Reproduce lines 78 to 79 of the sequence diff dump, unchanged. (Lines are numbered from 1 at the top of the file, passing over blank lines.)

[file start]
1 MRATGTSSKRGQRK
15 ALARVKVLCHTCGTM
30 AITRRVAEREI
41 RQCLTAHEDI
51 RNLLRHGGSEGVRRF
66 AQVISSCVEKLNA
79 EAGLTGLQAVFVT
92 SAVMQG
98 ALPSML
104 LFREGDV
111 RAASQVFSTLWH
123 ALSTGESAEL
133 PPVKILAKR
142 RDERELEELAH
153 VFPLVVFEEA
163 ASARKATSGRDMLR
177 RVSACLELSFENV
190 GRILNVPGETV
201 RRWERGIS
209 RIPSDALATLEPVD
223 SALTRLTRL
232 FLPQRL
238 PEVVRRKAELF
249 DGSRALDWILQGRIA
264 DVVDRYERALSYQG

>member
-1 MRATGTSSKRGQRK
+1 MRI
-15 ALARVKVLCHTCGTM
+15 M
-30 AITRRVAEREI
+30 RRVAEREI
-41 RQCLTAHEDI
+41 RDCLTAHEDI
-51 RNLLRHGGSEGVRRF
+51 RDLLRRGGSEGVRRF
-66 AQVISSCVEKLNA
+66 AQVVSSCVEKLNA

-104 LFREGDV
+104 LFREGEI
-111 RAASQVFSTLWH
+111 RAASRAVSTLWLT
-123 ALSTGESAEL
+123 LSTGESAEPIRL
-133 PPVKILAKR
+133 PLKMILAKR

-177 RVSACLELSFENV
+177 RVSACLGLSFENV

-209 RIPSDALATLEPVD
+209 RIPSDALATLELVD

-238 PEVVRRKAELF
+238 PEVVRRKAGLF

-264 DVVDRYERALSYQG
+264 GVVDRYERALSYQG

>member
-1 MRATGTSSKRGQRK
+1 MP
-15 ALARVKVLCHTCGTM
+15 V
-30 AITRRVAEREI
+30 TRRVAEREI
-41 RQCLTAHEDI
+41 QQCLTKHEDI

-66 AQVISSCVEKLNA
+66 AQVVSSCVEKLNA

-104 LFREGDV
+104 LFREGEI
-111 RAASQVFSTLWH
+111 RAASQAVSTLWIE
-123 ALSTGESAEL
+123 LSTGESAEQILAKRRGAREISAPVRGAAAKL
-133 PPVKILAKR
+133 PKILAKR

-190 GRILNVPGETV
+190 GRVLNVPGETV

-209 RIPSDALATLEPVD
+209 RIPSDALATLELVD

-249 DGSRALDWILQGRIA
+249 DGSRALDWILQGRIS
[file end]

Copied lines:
-249 DGSRALDWILQGRIA
+249 DGSRALDWILQGRIS